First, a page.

In addition, the board of supervisors or supervisors (if there is no board of supervisors) of a company are empowered by law to supervise the performance of duties by directors, and are entitled to request the relevant director to rectify his or her actions and to propose the removal of directors who have acted in violation of constitutional documents, shareholders’ resolutions or the law.

A shareholder may also in his or her own name initiate a lawsuit against a director who violates the constitutional documents of the company or the law in damaging the interests of the shareholders.

In addition to statutory provisions, it is also common to stipulate specific matters that are to be approved by shareholders or alternatively restrict the specific powers of directors or the board of directors in the articles of association to the extent permitted by law.

Competition law

What competition law considerations are engaged by the formation and operation of the joint venture? Is approval needed?

The formation of a joint venture in China falls within the scope of ‘concentration of undertakings’ prescribed under the PRC Anti-Monopoly Law, and the relevant transaction will be subject to merger control clearance by the competent anti-monopoly authority if prescribed statutory thresholds are met; namely, if in the preceding financial year:

  • the combined worldwide turnover of all the undertakings concerned exceeds 10 billion yuan, and the nationwide turnover within China of each of at least two of the undertakings concerned exceeds 400 million yuan; or
  • the combined nationwide turnover within China of all the undertakings concerned exceeds 2 billion yuan, and the nationwide turnover within China of each of at least two of the undertakings concerned exceeds 400 million yuan.
Provision of services

What are the key considerations in your jurisdiction in structuring the provision of services to the joint venture entity by joint venture parties?

One of the key considerations in relation to the provision of services to the joint venture by a joint venture party is that the relevant transaction is to be carried out on an arm’s-length basis and shall not damage the interests of the joint venture or other joint venture parties, or the said joint venture party could be held liable for compensating the damages caused to the joint venture or other joint venture parties.

Relevant tax consequences are also key factors in structuring the services from joint venture parties to the joint venture, depending on the nature of the services involved and the identity and seat of the joint venture parties providing the services, as well as if the services involve transfer-pricing issues. For example, if the tax authority believes that transactions between the joint venture parties and the joint venture are not on an arm’s-length basis and as a result the taxable income of the joint venture or the joint venture parties is unreasonably reduced, the tax authority is authorised to step in and adjust the taxable income.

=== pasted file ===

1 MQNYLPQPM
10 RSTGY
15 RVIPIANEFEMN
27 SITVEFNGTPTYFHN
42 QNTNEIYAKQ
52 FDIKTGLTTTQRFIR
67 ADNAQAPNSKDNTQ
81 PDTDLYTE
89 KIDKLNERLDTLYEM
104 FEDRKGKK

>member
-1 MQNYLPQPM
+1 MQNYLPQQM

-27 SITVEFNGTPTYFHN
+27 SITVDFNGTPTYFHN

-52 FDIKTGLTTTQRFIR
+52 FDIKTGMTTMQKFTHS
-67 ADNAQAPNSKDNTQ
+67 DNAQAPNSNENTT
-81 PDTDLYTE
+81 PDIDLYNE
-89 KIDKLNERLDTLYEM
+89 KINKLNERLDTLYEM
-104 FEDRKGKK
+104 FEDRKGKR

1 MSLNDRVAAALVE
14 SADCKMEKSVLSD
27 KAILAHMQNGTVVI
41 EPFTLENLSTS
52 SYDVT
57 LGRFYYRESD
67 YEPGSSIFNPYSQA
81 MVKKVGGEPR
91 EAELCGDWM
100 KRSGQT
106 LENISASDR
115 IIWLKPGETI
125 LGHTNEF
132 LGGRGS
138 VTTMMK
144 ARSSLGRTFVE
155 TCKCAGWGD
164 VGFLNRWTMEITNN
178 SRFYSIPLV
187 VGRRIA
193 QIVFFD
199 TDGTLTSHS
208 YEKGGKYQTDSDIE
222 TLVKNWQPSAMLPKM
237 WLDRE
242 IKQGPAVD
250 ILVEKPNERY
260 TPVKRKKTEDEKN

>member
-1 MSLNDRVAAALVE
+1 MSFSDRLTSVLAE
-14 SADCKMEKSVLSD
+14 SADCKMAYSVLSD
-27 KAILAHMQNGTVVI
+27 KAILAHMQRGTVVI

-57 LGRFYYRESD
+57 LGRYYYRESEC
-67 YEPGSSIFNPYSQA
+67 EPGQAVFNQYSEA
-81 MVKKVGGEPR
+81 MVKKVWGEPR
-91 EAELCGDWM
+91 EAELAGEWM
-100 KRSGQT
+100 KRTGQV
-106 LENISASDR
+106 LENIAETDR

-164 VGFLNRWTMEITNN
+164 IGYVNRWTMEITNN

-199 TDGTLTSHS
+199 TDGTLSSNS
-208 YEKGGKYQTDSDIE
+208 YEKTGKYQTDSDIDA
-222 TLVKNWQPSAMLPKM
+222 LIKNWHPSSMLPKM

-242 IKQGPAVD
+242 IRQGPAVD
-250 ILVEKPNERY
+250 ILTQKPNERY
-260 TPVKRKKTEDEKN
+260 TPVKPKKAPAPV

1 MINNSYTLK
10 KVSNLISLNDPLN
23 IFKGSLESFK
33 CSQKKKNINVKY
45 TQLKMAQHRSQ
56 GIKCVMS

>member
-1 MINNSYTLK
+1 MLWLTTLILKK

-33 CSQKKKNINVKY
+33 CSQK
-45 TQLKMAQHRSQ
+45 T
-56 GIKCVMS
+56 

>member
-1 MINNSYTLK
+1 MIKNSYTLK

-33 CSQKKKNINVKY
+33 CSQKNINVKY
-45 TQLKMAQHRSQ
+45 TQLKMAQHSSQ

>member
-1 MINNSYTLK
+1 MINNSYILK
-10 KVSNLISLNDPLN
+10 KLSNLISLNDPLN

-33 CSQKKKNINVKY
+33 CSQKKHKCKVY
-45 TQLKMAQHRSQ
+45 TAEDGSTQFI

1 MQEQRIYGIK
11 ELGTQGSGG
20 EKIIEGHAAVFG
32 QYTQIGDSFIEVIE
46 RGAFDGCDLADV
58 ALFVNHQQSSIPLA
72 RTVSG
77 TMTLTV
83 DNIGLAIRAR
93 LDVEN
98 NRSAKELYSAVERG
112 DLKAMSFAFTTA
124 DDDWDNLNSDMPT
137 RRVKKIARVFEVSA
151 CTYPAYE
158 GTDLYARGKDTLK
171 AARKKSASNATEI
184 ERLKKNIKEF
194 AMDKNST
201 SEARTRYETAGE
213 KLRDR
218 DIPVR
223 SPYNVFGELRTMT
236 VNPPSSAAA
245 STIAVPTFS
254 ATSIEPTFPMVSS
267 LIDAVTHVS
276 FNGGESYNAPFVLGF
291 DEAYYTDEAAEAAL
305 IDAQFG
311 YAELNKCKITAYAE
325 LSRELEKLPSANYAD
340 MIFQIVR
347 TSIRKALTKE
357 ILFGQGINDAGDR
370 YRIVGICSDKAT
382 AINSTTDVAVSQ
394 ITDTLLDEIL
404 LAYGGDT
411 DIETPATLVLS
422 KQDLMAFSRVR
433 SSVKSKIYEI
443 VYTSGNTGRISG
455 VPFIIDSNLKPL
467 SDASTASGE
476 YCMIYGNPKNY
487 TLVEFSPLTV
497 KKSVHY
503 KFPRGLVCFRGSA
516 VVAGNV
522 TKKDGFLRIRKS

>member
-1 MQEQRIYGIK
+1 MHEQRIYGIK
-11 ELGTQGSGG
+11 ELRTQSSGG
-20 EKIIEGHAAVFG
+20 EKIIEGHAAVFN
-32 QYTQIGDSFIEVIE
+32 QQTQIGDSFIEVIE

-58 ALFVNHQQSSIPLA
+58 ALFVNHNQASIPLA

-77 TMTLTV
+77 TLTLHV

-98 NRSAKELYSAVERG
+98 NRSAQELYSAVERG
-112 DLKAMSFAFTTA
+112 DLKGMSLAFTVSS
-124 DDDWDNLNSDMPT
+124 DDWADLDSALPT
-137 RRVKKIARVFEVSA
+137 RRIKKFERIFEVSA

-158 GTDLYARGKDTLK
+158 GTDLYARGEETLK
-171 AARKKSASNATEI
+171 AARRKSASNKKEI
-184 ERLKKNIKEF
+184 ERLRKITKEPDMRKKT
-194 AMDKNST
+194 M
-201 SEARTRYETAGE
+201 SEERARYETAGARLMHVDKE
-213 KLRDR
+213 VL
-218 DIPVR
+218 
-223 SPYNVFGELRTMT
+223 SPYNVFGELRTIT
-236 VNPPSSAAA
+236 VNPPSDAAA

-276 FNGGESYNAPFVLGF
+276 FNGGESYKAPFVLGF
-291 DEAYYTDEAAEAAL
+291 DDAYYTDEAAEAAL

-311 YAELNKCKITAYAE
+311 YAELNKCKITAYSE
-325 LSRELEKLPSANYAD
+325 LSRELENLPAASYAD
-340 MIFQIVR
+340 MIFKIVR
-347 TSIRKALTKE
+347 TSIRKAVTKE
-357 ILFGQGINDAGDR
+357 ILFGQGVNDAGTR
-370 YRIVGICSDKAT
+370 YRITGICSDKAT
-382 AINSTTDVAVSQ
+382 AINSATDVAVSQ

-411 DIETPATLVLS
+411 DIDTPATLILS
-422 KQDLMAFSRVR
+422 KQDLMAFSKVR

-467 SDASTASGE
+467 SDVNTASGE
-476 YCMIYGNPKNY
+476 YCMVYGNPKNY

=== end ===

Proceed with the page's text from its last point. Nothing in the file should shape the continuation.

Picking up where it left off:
Employment rights

What impact do statutory employment rights have in joint ventures?

Under Chinese law, secondment of employees shall be carried out in line with statutory legal requirements, for example:

  • secondment of employees shall only be for temporary, auxiliary or substitute job positions;
  • the entity dispatching employees to be seconded will be regarded as the employer and shall enter into a formal fixed-term labour contract for at least two years with the employees to be seconded and undertakes all relevant labour law obligations to such employees; and
  • the dispatching entity shall also need to enter into a secondment agreement with the entity receiving the employees.

In addition, the entity receiving the seconded employees shall also provide statutory employee protection and conditions for the seconded employee in line with law.

Where an employee is to be transferred to the joint venture, the joint venture will be the employer and it shall enter into a formal labour relationship with the employee.

Intellectual property rights

How are intellectual property rights generally dealt with on the creation, operation and termination of a joint venture in your jurisdiction?

When incorporating a joint venture, the joint venture parties can contribute subscribed capital with intellectual property rights. It is becoming increasingly popular for joint venture parties to license their technologies instead of transferring them to the joint venture through a capital contribution at the outset of the incorporation of a joint venture.

In the context of an EJV, if a foreign joint venture party contributes its subscribed capital in intellectual property rights, the foreign party is required to provide documentation relating to the ownership, validity, technical features and the basis for determining the value of such intellectual property rights to the company registration authority. In addition, the intellectual property rights shall be either technologically advanced or energy-saving. Furthermore, for technologies to be transferred to an EJV by a joint venture party or a third party, the relevant technology transfer agreement shall meet mandatory legal requirements, such as that the technology transfer fee shall be reasonable, and the party providing technologies may not restrict the areas, quantity or price of the products that are to be exported by the joint venture unless otherwise agreed.

In the case of termination of the joint venture, the intellectual property rights, depending on whether they are transferred or licensed to the joint venture, will be dealt with in accordance with the arrangement as agreed in the relevant joint venture agreement or licensing agreement.